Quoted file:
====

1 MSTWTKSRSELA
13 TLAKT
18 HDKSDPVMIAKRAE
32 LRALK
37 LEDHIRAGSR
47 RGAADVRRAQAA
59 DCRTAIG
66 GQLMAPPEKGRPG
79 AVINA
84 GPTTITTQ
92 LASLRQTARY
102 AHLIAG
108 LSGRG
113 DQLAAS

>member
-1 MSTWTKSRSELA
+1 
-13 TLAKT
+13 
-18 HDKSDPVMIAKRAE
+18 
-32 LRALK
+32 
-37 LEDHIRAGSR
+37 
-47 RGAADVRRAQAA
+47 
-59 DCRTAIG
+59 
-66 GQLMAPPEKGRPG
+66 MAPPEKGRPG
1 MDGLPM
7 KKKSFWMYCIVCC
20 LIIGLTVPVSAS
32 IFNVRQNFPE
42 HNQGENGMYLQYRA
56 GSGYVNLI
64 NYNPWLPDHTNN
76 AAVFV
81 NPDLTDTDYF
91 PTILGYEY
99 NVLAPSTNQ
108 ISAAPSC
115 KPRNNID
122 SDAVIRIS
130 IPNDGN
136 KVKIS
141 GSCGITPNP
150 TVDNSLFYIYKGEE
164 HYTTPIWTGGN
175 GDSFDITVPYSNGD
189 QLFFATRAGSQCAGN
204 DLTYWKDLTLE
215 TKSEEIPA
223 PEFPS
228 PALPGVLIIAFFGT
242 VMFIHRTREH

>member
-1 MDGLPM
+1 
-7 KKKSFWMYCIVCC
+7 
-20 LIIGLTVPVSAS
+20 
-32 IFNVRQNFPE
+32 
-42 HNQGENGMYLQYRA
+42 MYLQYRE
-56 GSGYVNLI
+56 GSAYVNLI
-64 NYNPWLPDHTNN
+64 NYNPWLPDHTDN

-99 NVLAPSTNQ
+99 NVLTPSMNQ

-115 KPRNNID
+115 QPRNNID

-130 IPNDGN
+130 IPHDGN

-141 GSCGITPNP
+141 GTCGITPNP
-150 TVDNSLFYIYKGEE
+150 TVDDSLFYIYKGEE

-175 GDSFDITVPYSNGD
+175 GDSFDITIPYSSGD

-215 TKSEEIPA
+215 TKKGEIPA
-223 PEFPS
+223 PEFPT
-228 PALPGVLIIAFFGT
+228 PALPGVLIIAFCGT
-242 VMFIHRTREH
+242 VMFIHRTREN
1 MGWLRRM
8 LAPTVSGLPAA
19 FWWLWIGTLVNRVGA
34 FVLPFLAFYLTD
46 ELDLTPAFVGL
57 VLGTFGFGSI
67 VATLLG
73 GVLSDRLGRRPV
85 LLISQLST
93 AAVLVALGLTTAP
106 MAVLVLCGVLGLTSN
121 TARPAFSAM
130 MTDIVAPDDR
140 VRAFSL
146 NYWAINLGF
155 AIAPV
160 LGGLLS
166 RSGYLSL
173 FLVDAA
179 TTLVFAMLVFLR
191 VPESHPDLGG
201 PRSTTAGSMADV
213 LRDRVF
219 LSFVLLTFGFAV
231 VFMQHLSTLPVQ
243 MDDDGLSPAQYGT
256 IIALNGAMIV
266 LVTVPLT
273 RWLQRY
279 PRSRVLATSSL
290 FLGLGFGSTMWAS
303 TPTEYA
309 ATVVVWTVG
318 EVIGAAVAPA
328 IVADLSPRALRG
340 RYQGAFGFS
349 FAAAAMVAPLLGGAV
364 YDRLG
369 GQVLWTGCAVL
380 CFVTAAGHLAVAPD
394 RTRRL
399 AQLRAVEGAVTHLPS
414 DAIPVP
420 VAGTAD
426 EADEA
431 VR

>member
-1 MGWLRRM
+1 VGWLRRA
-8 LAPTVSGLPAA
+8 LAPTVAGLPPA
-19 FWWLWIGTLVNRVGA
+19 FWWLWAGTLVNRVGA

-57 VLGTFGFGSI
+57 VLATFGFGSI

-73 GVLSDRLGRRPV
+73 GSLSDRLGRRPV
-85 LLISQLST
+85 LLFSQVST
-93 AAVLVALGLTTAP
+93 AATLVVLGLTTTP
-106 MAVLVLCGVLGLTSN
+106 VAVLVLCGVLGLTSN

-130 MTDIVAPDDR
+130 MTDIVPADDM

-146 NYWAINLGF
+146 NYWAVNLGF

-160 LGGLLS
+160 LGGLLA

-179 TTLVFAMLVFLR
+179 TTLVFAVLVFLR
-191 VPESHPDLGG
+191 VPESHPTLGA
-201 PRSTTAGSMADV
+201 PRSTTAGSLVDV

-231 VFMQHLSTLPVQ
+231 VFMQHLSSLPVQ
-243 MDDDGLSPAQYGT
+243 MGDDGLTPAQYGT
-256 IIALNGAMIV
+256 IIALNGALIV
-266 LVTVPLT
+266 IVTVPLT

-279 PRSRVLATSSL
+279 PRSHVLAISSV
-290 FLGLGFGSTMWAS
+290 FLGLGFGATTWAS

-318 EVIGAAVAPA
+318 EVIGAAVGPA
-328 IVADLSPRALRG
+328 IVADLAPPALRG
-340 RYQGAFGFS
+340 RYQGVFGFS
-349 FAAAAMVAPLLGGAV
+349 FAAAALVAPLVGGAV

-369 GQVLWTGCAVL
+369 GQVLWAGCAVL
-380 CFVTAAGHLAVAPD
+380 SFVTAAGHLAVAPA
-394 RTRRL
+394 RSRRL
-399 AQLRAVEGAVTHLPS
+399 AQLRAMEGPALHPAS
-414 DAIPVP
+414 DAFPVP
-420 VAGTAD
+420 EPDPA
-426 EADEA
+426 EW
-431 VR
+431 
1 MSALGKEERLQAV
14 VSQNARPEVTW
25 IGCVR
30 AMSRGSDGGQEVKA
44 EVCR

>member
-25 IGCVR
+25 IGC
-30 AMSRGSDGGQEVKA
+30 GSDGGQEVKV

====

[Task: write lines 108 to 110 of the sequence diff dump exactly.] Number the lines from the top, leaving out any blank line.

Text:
155 AIAPV
160 LGGLLS
166 RSGYLSL